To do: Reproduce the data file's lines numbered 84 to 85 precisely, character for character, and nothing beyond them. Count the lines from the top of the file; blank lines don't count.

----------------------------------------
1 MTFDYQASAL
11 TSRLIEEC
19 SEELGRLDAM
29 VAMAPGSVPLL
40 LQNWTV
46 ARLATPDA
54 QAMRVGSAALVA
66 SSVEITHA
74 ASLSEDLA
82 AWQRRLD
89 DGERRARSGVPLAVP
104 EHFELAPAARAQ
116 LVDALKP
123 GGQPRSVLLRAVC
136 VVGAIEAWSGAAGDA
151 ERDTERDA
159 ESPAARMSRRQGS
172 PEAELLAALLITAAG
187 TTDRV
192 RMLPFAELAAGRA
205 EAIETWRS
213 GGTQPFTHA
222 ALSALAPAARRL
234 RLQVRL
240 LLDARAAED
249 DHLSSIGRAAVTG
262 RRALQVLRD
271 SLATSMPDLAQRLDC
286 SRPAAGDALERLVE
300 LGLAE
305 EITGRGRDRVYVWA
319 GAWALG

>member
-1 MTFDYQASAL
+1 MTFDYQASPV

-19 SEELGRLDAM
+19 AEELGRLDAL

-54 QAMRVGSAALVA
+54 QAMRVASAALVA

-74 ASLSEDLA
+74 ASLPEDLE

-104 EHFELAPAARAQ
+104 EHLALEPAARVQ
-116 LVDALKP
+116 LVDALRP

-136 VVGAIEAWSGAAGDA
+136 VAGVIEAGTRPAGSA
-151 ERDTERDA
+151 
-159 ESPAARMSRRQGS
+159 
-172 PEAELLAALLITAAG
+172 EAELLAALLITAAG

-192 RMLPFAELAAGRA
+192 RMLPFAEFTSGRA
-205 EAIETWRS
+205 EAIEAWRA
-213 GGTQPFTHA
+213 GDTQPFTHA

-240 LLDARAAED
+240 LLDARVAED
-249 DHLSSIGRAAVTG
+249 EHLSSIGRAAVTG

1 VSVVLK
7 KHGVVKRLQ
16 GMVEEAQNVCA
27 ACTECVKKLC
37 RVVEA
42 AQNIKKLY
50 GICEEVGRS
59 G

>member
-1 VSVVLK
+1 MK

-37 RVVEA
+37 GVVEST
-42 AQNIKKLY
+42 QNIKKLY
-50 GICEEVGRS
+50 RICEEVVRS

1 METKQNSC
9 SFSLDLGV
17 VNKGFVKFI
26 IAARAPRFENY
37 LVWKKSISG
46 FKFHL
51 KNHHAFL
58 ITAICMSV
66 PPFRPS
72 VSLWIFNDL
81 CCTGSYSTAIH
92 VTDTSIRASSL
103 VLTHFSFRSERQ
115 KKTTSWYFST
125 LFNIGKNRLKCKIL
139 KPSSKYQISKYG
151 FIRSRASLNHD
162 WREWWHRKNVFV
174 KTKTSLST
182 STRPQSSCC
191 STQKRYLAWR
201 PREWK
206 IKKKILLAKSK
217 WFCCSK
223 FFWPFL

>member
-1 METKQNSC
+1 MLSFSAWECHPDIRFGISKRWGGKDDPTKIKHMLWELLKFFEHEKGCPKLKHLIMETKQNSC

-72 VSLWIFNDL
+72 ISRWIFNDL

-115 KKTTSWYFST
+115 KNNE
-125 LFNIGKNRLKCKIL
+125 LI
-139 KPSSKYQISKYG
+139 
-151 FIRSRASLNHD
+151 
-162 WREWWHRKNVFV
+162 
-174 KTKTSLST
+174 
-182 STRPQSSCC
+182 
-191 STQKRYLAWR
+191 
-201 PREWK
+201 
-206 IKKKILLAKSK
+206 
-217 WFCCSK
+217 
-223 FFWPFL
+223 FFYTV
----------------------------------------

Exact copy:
26 IAARAPRFENY
37 LVWKKSISG